This introduction to Monte Carlo methods seeks to identify and study the unifying elements that underlie their effective application. Initial chapters provide a short treatment of the probability and statistics needed as background, enabling those without experience in Monte Carlo techniques to apply these ideas to their research. The book focuses on two basic themes: The first is the importance of random walks as they occur both in natural stochastic systems and in their relationship to integral and differential equations. The second theme is that of variance reduction in general and importance sampling in particular as a technique for efficient use of the methods. Random walks are introduced with an elementary example in which the modeling of radiation transport arises directly from a schematic probabilistic description of the interaction of radiation with matter. Building on this example, the relationship between random walks and integral equations is outlined. The applicability of these ideas to other problems is shown by a clear and elementary introduction to the solution of the Schrödinger equation by random walks. The text includes sample problems that readers can solve by themselves to illustrate the content of each chapter. This is the second, completely revised and extended edition of the successful monograph, which brings the treatment up to date and incorporates the many advances in Monte Carlo techniques and their applications, while retaining the original elementary but general approach.
Statistical power analysis has revolutionized the ways in which we conduct and evaluate research. Similar developments in the statistical analysis of incomplete (missing) data are gaining more widespread applications. This volume brings statistical power and incomplete data together under a common framework, in a way that is readily accessible to those with only an introductory familiarity with structural equation modeling. It answers many practical questions such as: How missing data affects the statistical power in a study How much power is likely with different amounts and types of missing data How to increase the power of a design in the presence of missing data, and How to identify the most powerful design in the presence of missing data. Points of Reflection encourage readers to stop and test their understanding of the material. Try Me sections test one’s ability to apply the material. Troubleshooting Tips help to prevent commonly encountered problems. Exercises reinforce content and Additional Readings provide sources for delving more deeply into selected topics. Numerous examples demonstrate the book’s application to a variety of disciplines. Each issue is accompanied by its potential strengths and shortcomings and examples using a variety of software packages (SAS, SPSS, Stata, LISREL, AMOS, and MPlus). Syntax is provided using a single software program to promote continuity but in each case, parallel syntax using the other packages is presented in appendixes. Routines, data sets, syntax files, and links to student versions of software packages are found at www.psypress.com/davey. The worked examples in Part 2 also provide results from a wider set of estimated models. These tables, and accompanying syntax, can be used to estimate statistical power or required sample size for similar problems under a wide range of conditions. Class-tested at Temple, Virginia Tech, and Miami University of Ohio, this brief text is an ideal supplement for graduate courses in applied statistics, statistics II, intermediate or advanced statistics, experimental design, structural equation modeling, power analysis, and research methods taught in departments of psychology, human development, education, sociology, nursing, social work, gerontology and other social and health sciences. The book’s applied approach will also appeal to researchers in these areas. Sections covering Fundamentals, Applications, and Extensions are designed to take readers from first steps to mastery.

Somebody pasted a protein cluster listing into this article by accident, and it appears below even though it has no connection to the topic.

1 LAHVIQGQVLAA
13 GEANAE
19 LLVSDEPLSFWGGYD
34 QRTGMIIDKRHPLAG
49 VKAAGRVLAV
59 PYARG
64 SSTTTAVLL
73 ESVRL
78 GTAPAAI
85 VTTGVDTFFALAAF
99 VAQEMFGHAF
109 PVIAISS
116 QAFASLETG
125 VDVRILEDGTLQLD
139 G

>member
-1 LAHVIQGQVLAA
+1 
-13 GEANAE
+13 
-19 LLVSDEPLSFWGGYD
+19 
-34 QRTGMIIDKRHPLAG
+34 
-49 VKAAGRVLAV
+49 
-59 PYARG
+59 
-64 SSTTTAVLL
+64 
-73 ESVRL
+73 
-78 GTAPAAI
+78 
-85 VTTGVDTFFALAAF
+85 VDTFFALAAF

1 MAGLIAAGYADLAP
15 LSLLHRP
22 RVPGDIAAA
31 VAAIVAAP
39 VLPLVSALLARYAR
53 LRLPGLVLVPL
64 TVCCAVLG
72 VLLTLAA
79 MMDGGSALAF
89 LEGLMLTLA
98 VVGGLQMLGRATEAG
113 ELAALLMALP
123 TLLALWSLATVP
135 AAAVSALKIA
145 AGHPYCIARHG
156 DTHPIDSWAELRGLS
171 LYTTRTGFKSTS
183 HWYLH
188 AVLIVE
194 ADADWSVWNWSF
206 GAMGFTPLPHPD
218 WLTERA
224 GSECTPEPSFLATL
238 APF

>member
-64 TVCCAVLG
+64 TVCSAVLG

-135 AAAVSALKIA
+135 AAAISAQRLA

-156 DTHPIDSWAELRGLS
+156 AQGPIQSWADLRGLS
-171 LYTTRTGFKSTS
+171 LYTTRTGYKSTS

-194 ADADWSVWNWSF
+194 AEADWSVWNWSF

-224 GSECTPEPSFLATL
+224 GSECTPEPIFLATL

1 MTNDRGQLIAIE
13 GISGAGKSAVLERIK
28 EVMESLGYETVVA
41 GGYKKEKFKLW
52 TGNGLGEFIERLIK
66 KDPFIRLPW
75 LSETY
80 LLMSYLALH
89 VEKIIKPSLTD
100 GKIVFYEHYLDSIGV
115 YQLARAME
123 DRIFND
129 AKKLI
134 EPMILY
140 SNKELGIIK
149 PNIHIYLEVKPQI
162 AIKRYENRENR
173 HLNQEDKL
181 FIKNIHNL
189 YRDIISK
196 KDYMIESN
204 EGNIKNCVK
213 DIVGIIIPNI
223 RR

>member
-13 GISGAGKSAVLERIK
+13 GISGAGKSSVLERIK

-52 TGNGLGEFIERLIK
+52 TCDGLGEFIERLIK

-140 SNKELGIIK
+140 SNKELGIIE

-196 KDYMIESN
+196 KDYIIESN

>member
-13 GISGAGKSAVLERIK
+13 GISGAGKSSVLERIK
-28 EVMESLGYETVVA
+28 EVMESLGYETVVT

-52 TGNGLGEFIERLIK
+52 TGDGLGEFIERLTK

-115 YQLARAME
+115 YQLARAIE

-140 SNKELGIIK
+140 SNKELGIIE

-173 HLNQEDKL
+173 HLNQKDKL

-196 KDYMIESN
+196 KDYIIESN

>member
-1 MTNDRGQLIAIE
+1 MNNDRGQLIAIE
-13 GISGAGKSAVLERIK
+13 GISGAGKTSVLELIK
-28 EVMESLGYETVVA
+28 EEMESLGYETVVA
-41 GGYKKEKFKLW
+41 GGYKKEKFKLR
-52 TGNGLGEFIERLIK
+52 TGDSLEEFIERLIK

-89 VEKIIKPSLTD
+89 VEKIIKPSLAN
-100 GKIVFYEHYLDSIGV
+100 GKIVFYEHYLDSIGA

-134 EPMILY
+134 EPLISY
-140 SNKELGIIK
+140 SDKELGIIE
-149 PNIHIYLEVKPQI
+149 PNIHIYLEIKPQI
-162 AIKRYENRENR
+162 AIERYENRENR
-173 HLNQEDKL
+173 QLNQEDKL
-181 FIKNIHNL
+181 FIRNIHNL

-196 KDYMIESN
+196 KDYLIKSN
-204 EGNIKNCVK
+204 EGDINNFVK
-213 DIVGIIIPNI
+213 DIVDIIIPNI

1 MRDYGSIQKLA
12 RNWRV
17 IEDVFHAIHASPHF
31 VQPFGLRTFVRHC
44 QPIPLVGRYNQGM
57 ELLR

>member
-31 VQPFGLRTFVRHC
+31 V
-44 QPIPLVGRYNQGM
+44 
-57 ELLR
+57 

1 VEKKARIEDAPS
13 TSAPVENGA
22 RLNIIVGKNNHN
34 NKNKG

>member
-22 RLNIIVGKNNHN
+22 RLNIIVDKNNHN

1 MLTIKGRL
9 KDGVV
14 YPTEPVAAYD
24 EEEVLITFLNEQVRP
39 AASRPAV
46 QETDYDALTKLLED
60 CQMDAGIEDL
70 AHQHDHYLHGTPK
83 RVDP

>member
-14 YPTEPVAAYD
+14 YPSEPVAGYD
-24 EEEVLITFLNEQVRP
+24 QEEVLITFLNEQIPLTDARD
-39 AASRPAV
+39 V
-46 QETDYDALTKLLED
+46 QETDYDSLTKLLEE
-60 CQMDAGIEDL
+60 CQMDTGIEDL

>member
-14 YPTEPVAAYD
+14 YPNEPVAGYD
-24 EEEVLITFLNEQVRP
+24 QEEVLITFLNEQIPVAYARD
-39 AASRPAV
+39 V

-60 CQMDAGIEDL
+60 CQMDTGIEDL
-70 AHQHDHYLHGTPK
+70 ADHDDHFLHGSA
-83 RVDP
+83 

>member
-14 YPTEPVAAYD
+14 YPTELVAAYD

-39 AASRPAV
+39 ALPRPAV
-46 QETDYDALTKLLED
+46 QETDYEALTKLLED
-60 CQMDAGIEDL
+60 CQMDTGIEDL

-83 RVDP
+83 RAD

This book covers the main tools used in statistical simulation from a programmer’s point of view, explaining the R implementation of each simulation technique and providing the output for better understanding and comparison.